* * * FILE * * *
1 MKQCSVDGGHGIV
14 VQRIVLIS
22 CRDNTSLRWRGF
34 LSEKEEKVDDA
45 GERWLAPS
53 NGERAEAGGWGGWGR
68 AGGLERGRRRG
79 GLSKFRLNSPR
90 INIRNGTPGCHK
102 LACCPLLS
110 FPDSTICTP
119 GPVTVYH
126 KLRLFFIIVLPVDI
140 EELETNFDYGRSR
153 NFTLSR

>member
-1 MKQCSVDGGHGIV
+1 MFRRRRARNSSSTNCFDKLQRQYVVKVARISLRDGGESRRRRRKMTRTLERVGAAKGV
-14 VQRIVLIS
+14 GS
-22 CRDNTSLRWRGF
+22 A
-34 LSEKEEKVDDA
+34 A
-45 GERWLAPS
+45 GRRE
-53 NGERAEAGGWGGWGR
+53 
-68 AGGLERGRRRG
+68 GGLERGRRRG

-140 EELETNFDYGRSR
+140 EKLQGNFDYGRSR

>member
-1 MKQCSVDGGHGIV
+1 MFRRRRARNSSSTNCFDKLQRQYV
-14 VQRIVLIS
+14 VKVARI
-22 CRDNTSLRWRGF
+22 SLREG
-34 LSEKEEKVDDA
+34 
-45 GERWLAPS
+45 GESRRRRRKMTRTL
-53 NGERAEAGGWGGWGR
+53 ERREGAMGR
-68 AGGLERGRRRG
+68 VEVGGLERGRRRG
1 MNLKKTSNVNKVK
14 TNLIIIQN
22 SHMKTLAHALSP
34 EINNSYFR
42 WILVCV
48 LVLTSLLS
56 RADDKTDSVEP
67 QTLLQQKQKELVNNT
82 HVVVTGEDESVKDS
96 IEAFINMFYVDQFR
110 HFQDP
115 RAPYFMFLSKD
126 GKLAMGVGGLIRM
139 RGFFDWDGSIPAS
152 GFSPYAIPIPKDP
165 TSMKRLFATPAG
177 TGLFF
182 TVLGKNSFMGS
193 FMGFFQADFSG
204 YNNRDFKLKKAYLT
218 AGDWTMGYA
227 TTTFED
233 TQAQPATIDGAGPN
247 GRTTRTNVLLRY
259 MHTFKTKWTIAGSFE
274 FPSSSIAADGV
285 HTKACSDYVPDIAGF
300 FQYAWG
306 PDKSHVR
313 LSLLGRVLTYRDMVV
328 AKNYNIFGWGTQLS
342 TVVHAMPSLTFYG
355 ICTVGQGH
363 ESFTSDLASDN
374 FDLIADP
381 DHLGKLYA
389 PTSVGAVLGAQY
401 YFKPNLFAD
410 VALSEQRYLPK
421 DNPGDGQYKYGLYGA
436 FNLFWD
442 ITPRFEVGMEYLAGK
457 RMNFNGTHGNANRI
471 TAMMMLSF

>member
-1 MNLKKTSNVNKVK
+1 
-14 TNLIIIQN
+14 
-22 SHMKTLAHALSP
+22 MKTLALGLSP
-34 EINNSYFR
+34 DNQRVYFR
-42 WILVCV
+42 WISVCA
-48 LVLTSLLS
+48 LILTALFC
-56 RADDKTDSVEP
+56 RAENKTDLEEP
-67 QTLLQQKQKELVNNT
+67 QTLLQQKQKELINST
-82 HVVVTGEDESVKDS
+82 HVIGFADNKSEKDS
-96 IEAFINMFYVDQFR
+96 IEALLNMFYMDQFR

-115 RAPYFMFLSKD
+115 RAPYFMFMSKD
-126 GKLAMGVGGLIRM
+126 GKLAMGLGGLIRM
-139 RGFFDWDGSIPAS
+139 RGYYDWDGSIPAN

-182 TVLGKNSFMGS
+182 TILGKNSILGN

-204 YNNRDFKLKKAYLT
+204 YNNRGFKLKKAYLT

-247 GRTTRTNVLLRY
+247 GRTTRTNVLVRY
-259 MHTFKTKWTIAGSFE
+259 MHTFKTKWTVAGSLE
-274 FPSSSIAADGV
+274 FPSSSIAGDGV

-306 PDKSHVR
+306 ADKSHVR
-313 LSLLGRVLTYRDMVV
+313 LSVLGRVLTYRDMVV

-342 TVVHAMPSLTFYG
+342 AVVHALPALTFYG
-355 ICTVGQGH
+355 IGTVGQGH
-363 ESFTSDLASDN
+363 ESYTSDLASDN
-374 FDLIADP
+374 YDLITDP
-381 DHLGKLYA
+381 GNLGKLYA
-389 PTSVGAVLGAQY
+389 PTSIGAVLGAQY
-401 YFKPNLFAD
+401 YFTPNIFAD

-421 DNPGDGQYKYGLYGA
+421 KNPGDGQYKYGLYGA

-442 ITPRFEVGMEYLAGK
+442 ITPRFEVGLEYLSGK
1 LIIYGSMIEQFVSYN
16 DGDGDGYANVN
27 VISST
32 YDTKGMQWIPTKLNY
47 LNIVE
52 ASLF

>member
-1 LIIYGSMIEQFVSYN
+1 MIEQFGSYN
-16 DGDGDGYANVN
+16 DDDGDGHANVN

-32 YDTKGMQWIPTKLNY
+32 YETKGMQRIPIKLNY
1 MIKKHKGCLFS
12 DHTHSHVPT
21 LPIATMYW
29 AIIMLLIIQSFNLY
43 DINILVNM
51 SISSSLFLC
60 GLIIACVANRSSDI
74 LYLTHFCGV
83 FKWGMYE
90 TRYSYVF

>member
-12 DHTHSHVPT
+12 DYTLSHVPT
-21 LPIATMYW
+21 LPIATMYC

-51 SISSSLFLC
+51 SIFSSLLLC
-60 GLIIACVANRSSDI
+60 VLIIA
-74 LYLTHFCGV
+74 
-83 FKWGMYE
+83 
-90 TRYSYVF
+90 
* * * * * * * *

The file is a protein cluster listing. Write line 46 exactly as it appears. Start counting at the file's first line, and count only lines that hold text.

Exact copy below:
-68 AGGLERGRRRG